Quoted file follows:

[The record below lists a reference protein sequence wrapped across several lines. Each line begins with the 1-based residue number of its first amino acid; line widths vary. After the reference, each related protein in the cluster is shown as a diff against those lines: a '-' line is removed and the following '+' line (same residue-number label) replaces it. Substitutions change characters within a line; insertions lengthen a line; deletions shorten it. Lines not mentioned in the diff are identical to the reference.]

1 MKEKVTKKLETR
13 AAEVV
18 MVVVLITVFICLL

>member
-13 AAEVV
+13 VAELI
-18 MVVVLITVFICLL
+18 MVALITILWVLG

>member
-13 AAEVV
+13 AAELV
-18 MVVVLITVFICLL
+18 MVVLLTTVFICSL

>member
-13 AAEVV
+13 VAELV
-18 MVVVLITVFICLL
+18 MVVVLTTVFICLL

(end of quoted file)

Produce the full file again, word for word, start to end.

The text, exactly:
[The record below lists a reference protein sequence wrapped across several lines. Each line begins with the 1-based residue number of its first amino acid; line widths vary. After the reference, each related protein in the cluster is shown as a diff against those lines: a '-' line is removed and the following '+' line (same residue-number label) replaces it. Substitutions change characters within a line; insertions lengthen a line; deletions shorten it. Lines not mentioned in the diff are identical to the reference.]

1 MKEKVTKKLETR
13 AAEVV
18 MVVVLITVFICLL

>member
-13 AAEVV
+13 VAELI
-18 MVVVLITVFICLL
+18 MVALITILWVLG

>member
-13 AAEVV
+13 AAELV
-18 MVVVLITVFICLL
+18 MVVLLTTVFICSL

>member
-13 AAEVV
+13 VAELV
-18 MVVVLITVFICLL
+18 MVVVLTTVFICLL